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article imageNRA speaker Rob Pincus advises parents to keep guns in kids room

By JohnThomas Didymus     May 5, 2013 in Lifestyle
A seminar on "Home Defense Concepts" at the National Rifle Association's Annual Meeting, taught by firearms instructor Rob Pincus, has stirred a controversy after the advice that parents should keep guns in their children's bedroom for home defense.
According to Think Progress, Pincus, who owns the popular firearm instruction company I.C.E Training, argued that because parents run instinctively to their children's bedroom when they fear a home invasion, they might as well store a gun in their children's bedroom.
The Huffington Post reports that Pincus has in the past recommended that gun owners must be prepared and willing to use lethal force when provoked. He said his training focuses on preparing gun owners for emergency situations in which they have to make split-second decisions. He said: "If someone presents that firearm, but they're not really willing to use it, they don't need to use it, it can actually cause more of a problem."
The video clip uploaded by Think Progress shows Pincus quizzing attendees at the seminar where a gun is best located in the home for the purpose of self-defense. He suggests with what many consider flawed logic that it makes sense to store a gun in the kids' bedroom:
How about putting a quick-access safe in your kids’ room?... Good idea or bad idea? We have an emotional pushback to that. Here’s my position on this. If you’re worried that your kid is going to try to break into the safe that is in their bedroom with a gun in it, you have bigger problems than home defense. [Laughter] If you think that the kid who’s going to try to break into the safe because it’s in their room isn’t sneaking into your room to try to break into stuff, you’re naive and you have bigger problems than this. So let’s settle that issue and think about it. In the middle of the night, if I’m in the bathroom or getting a glass of water or in the bedroom or watching TV in the living room, if that alarm goes off and the glass breaks and the dog starts barking, what’s the instinct that most people are going to have, in regards to, “am I going to run across the house to get the gun, or am I going to run over here to help the screaming kid?” And if I’m going to go to the kid anyway, and I have an extra gun and an extra safe, why not put it in their closet?
The Houston Chronicle noted that the audience appeared to have reservations about Pincus' suggestion, most people being naturally aware of the need to balance the risk that firearms pose in domestic situations with the threat of invasion. According to some experts, the conflict actually reveals the real-life limitations of keeping a gun for self-defense. The trade-off between the risk firearms pose to family members and the potential opportunities for self-defense in emergency situations may not favor gun owners.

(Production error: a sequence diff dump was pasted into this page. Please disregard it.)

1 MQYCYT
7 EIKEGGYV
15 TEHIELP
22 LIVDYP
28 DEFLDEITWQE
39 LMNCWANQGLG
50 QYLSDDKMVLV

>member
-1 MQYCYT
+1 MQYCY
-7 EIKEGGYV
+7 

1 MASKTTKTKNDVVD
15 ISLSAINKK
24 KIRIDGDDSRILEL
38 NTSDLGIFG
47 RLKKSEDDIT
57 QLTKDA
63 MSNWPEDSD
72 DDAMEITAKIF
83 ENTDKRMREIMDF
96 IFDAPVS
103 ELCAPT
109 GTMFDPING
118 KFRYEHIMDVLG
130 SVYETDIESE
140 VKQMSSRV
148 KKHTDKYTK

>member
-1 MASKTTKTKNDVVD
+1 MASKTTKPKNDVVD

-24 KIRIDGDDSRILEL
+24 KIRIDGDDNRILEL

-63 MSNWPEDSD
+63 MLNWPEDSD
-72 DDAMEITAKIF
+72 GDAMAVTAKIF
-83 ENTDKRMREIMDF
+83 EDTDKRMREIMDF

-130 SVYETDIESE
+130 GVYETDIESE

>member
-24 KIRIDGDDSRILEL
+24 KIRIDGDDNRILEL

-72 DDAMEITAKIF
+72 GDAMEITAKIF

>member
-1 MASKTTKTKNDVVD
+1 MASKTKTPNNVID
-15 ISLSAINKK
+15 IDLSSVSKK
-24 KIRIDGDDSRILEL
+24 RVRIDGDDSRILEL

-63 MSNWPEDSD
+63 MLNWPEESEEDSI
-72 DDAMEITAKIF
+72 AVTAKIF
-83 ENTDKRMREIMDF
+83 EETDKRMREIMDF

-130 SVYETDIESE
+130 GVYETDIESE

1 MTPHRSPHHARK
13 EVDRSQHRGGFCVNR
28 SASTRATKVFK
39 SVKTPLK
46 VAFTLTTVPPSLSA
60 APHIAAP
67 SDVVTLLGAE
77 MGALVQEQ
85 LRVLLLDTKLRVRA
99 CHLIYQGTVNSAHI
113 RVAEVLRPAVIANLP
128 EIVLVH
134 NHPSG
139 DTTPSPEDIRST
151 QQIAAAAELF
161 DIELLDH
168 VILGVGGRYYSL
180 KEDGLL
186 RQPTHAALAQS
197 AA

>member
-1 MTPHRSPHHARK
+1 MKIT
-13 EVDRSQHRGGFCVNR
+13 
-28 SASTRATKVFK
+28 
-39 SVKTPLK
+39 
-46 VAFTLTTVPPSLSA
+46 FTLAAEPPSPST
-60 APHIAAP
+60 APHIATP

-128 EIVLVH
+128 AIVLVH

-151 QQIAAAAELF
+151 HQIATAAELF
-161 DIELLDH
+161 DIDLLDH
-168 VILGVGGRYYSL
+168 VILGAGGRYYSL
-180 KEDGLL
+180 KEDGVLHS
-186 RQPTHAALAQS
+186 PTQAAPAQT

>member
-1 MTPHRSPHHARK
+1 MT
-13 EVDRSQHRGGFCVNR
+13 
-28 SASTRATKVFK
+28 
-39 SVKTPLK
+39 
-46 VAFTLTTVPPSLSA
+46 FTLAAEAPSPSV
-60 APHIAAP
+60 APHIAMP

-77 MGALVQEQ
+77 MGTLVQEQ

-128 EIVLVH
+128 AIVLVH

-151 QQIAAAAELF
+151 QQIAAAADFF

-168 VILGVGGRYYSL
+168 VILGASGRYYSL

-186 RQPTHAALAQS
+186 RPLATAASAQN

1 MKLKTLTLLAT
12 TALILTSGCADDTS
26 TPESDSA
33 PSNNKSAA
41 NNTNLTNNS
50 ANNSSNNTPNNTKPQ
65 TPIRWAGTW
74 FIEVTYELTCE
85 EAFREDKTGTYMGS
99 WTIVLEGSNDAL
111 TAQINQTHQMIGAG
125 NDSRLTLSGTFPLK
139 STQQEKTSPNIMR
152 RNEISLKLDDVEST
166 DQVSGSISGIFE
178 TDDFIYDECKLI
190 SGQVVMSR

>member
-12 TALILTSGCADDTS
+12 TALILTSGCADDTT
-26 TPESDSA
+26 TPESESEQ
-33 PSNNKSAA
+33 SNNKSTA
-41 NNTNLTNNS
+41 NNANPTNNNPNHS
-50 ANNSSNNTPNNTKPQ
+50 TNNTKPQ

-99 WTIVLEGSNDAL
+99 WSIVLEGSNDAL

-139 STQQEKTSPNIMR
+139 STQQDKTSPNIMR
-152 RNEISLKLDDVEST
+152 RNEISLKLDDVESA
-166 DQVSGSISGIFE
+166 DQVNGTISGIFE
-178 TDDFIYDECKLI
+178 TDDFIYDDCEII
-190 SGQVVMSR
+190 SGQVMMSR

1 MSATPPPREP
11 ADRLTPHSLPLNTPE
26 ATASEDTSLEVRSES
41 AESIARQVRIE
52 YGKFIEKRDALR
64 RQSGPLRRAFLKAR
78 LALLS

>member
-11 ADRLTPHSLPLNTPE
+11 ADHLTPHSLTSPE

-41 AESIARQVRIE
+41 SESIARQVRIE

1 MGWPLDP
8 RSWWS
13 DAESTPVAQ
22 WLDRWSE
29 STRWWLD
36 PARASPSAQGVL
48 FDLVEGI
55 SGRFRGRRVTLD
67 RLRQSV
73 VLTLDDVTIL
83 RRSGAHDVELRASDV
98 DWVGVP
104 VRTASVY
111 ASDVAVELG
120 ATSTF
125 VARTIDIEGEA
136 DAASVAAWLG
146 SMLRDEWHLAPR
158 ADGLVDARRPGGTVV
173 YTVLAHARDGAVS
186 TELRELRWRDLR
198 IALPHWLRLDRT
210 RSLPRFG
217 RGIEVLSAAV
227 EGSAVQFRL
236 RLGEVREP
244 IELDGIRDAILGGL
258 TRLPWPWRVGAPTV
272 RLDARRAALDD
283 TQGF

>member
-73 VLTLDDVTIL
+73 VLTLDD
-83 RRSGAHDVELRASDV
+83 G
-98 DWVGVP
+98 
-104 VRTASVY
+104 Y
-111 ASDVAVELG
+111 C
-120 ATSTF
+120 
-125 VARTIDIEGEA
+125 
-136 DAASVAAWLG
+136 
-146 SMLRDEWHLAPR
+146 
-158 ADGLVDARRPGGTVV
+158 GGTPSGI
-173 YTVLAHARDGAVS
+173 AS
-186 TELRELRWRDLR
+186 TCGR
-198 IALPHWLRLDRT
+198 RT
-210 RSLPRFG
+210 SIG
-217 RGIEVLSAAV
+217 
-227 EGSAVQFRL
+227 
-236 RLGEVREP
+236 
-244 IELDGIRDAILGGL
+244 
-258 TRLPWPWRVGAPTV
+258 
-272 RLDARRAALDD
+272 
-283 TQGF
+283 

According to the Ashbury Park Press, the Children's Defense Fund reports high incidence of accidental firearm injuries to children:
In 2010, 15,576 children and teenagers were injured by firearms — three times more than the number of U.S. soldiers injured in the war in Afghanistan... Guns still kill twice as many children and young people than cancer, five times as many than heart disease and 15 times more than infection, according to the New England Journal of Medicine.
Dr. Judith S. Palfrey, past president of the American Academy of Pediatrics, said: "We see guns as much of a threat in their [children] life as we used to see bacteria and viruses. If you look at what's actually killing children and disabling children, guns is one of the major things."
Think Progress writes:
Defensive gun use against home invasions are extremely rare. Many of the statistics commonly cited by the NRA and its allies are based on mathematically impossible calculations... children are wounded and killed by accidental gunshots with horrifying frequency. Roughly 900 kids were killed in gun suicides or accidents in 2010. A Center for Disease Control study of 30,000 incidents of children killed by accidental firearm discharge found kids 0-4 were 17 times more likely to be killed in a gun accident in the states with the four highest levels of gun ownership than those with the four lowest (the figure was 13 times for kids aged 5-14).
According to statistics quoted by Ashbury Parks Press: "A gun in the home is 22 times more likely to be used in a completed or attempted suicide (11 times more likely), a criminal assault or homicide (seven times more likely), or unintentional shooting death or injury (four times more likely) than in a self-defense shooting."
Ironically, Pincus' advice comes soon after a tragic incident in which a 5-year-old boy shot and killed his 2-year-old sister. According to Digital Journal, police in Cumberland County, Ohio, said the five-year-old boy shot and killed his two-year-old sister while playing with a .22 caliber rifle he received as a birthday gift a year ago.
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